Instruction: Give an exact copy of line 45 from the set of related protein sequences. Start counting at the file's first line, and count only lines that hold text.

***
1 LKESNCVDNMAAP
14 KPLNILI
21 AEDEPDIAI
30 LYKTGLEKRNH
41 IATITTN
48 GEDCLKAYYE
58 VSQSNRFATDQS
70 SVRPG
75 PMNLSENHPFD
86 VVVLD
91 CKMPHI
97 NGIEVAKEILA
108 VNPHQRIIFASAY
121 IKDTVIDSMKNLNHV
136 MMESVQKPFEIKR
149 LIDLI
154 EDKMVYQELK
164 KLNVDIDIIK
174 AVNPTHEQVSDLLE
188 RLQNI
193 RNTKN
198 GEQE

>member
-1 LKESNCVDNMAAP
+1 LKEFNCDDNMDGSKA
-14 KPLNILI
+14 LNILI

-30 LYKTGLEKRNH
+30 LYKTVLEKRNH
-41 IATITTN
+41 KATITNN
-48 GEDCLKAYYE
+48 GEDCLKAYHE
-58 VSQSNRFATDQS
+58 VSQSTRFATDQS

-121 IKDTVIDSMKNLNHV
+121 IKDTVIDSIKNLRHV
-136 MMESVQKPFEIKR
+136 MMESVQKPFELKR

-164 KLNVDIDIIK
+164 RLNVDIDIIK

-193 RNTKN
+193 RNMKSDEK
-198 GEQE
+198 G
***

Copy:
+198 G